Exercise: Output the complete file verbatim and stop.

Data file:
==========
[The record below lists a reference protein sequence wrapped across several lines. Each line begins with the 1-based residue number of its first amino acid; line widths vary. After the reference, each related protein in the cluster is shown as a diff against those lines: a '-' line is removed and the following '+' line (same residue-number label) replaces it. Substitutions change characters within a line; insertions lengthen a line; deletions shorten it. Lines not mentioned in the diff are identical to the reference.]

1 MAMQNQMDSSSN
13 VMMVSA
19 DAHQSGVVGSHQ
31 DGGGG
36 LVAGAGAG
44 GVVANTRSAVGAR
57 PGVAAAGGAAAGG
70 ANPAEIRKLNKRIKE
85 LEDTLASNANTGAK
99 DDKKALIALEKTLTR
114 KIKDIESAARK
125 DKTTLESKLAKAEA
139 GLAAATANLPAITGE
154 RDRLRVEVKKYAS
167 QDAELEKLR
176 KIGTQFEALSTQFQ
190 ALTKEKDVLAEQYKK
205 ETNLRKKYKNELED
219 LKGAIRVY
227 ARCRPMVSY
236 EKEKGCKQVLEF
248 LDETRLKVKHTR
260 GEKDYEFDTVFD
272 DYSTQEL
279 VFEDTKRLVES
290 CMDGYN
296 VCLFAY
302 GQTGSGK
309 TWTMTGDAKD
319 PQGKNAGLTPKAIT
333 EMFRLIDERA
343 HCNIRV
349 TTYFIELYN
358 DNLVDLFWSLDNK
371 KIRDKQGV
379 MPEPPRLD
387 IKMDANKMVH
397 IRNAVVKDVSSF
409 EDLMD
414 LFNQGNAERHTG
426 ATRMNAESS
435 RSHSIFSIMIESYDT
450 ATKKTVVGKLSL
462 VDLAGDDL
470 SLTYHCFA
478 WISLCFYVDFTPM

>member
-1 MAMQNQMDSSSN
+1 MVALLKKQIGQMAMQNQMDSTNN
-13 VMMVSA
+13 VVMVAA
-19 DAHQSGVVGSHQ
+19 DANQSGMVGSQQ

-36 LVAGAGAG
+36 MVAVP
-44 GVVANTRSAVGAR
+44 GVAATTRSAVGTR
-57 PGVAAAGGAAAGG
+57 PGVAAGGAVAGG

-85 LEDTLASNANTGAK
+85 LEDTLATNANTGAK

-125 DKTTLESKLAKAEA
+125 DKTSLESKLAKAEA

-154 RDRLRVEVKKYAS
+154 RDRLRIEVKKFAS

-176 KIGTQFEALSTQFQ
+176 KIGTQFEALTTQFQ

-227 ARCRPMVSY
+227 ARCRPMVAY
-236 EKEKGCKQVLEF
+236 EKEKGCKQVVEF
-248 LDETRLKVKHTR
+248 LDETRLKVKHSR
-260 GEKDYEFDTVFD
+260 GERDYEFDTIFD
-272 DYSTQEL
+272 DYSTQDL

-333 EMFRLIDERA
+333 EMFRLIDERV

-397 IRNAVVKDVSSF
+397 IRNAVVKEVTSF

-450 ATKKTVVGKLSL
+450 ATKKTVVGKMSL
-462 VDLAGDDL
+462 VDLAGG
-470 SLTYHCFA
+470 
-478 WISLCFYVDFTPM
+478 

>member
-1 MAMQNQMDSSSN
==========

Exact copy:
[The record below lists a reference protein sequence wrapped across several lines. Each line begins with the 1-based residue number of its first amino acid; line widths vary. After the reference, each related protein in the cluster is shown as a diff against those lines: a '-' line is removed and the following '+' line (same residue-number label) replaces it. Substitutions change characters within a line; insertions lengthen a line; deletions shorten it. Lines not mentioned in the diff are identical to the reference.]

1 MAMQNQMDSSSN
13 VMMVSA
19 DAHQSGVVGSHQ
31 DGGGG
36 LVAGAGAG
44 GVVANTRSAVGAR
57 PGVAAAGGAAAGG
70 ANPAEIRKLNKRIKE
85 LEDTLASNANTGAK
99 DDKKALIALEKTLTR
114 KIKDIESAARK
125 DKTTLESKLAKAEA
139 GLAAATANLPAITGE
154 RDRLRVEVKKYAS
167 QDAELEKLR
176 KIGTQFEALSTQFQ
190 ALTKEKDVLAEQYKK
205 ETNLRKKYKNELED
219 LKGAIRVY
227 ARCRPMVSY
236 EKEKGCKQVLEF
248 LDETRLKVKHTR
260 GEKDYEFDTVFD
272 DYSTQEL
279 VFEDTKRLVES
290 CMDGYN
296 VCLFAY
302 GQTGSGK
309 TWTMTGDAKD
319 PQGKNAGLTPKAIT
333 EMFRLIDERA
343 HCNIRV
349 TTYFIELYN
358 DNLVDLFWSLDNK
371 KIRDKQGV
379 MPEPPRLD
387 IKMDANKMVH
397 IRNAVVKDVSSF
409 EDLMD
414 LFNQGNAERHTG
426 ATRMNAESS
435 RSHSIFSIMIESYDT
450 ATKKTVVGKLSL
462 VDLAGDDL
470 SLTYHCFA
478 WISLCFYVDFTPM

>member
-1 MAMQNQMDSSSN
+1 MVALLKKQIGQMAMQNQMDSTNN
-13 VMMVSA
+13 VVMVAA
-19 DAHQSGVVGSHQ
+19 DANQSGMVGSQQ

-36 LVAGAGAG
+36 MVAVP
-44 GVVANTRSAVGAR
+44 GVAATTRSAVGTR
-57 PGVAAAGGAAAGG
+57 PGVAAGGAVAGG

-85 LEDTLASNANTGAK
+85 LEDTLATNANTGAK

-125 DKTTLESKLAKAEA
+125 DKTSLESKLAKAEA

-154 RDRLRVEVKKYAS
+154 RDRLRIEVKKFAS

-176 KIGTQFEALSTQFQ
+176 KIGTQFEALTTQFQ

-227 ARCRPMVSY
+227 ARCRPMVAY
-236 EKEKGCKQVLEF
+236 EKEKGCKQVVEF
-248 LDETRLKVKHTR
+248 LDETRLKVKHSR
-260 GEKDYEFDTVFD
+260 GERDYEFDTIFD
-272 DYSTQEL
+272 DYSTQDL

-333 EMFRLIDERA
+333 EMFRLIDERV

-397 IRNAVVKDVSSF
+397 IRNAVVKEVTSF

-450 ATKKTVVGKLSL
+450 ATKKTVVGKMSL
-462 VDLAGDDL
+462 VDLAGG
-470 SLTYHCFA
+470 
-478 WISLCFYVDFTPM
+478 

>member
-1 MAMQNQMDSSSN